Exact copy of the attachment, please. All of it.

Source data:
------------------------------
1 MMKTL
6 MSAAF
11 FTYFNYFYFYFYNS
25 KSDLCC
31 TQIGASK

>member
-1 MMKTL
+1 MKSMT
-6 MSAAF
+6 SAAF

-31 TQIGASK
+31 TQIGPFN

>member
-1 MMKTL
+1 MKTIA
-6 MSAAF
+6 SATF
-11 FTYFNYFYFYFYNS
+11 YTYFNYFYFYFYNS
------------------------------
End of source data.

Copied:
1 MMKTL
6 MSAAF
11 FTYFNYFYFYFYNS
25 KSDLCC
31 TQIGASK

>member
-1 MMKTL
+1 MKSMT
-6 MSAAF
+6 SAAF

-31 TQIGASK
+31 TQIGPFN

>member
-1 MMKTL
+1 MKTIA
-6 MSAAF
+6 SATF
-11 FTYFNYFYFYFYNS
+11 YTYFNYFYFYFYNS